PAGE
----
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Welcome to POGO

POGO: Taking the Pulse of the Global Ocean

POGO: Taking the Pulse of the Global Ocean

Since 1999, the Partnership for Observation of the Global Ocean, POGO, has served as a forum for leaders of major oceanographic institutions around the world to promote global oceanography, particularly the implementation of international and integrated global ocean observing systems. POGO is an international network of collaborators who foster partnerships that advance efficiency and effectiveness in studying and monitoring the world’s oceans on a global scale. Through its efforts, POGO has promoted observations underpinning ocean and climate science, interpreted scientific results for decision makers, provided training and technology transfer to emerging economies, and built awareness of the many challenges still ahead.


Partnership for Observation of the Global Ocean is a charitable incorporated organisation registered and regulated by the Charity Commission of England and Wales, No 1171692


Board of Trustees - Members - POGO Secretariat

Ocean Observation News



Article in New York Times on Deep Sea Exploration

Dr. Tony Haymet, Director of Scripps Institution of Oceanography, and former Chairman of POGO, wrote an article published in the New York Times on deep ocean exploration, after James Cameron became the first human to return to the Challenger Deep in over 52 years (25 March 2012).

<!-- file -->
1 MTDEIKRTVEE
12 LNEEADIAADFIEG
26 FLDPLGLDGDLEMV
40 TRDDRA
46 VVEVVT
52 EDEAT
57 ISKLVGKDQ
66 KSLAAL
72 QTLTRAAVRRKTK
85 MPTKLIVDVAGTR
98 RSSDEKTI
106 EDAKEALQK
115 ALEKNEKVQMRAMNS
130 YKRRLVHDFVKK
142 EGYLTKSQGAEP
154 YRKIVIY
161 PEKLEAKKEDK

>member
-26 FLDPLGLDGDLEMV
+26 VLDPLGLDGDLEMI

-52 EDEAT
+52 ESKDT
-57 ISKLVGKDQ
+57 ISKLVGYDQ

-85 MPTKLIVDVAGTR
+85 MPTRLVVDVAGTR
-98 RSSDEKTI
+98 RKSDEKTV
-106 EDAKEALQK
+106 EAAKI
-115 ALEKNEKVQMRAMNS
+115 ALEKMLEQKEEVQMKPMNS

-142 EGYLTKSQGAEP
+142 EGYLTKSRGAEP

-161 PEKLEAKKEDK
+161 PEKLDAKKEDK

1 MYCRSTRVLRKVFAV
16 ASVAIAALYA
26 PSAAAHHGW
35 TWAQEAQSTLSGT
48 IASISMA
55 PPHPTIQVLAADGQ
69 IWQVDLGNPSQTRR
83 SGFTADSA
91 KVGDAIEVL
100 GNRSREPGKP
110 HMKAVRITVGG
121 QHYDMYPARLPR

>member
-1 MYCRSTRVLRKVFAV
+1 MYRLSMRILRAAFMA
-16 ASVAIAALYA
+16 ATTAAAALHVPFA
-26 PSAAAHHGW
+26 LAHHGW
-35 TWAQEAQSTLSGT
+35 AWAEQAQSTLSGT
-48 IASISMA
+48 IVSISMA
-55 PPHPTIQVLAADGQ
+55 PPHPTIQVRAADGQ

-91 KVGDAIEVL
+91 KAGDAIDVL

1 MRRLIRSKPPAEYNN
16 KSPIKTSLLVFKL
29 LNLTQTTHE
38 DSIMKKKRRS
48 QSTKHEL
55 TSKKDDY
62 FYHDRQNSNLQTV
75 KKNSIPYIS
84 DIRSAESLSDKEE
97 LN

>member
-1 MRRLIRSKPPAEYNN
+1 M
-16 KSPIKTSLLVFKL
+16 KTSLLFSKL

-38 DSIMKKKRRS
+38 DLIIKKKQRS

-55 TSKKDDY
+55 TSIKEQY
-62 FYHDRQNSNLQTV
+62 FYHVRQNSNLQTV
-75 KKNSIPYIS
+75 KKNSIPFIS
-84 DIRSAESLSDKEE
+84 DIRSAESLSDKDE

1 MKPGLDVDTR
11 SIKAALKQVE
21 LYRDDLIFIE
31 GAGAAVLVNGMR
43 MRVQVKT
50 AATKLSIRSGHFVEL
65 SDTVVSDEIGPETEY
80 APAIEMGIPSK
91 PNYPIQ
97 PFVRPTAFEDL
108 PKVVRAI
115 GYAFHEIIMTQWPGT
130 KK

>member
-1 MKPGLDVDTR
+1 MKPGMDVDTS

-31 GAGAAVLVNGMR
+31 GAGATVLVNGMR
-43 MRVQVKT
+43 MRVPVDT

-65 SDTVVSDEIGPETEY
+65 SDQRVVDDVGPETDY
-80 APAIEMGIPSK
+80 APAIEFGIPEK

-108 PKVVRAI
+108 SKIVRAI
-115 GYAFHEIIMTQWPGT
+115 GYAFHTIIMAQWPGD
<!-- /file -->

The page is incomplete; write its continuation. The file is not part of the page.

Deep-diving ocean gliders tracking ocean currents

Deep-diving ocean "gliders" have revealed the journey of Bass Strait water from the Tasman Sea to the Indian Ocean. Deployed in 2010 and 2011, the gliders have also profiled a 200-metre tall wall of water at the core of long-lived ocean eddies formed from the East Australian Current. The study, by University of Technology Sydney and CSIRO oceanographers, revealed the value of new sensors being deployed by Australia's Integrated Marine Observing System. See full press release.

GEOMAR research on adaptation of cold-water corals to ocean acidification

Are cold-water corals able to withstand ocean acidification? A long-term experiment carried out at the German Helmholtz Centre for Ocean Research Kiel (GEOMAR) showed that the species Lophelia pertusa continues growth when exposed to CO2-induced ocean acidification. This unexpected finding is now published by GEOMAR scientists in “Global Change Biology”. In a new series of experiments, they will analyse how the corals react to combined changes in carbon dioxide concentration, temperature and food availability as projected to occur during the next decades to centuries.

How dangerous is the Adriatic Sea?

Geophysicists from Kiel examine plate bounderies between Italy and the Balkans. Onboard the RV METEOR Geophysicists from Kiel together with partners from Germany, Albania, Croatia, Italy and Montenegro are conducting the first fundamental examination of the lithosphere below the southern Adriatic Sea. The aim of the expedition is to improve the risk assessment of natural hazards in the region. Download attachment for full press release.


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The next POGO Annual Meeting (POGO-22) will take place at the Oceanology Division of The Center for Scientific Research and Higher Education at Ensenada (CICESE), Mexico, 25-28 January 2021.

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Partnership for Observation of the Global Ocean is a charitable incorporated organisation registered and regulated by the Charity Commission of England and Wales, No 1171692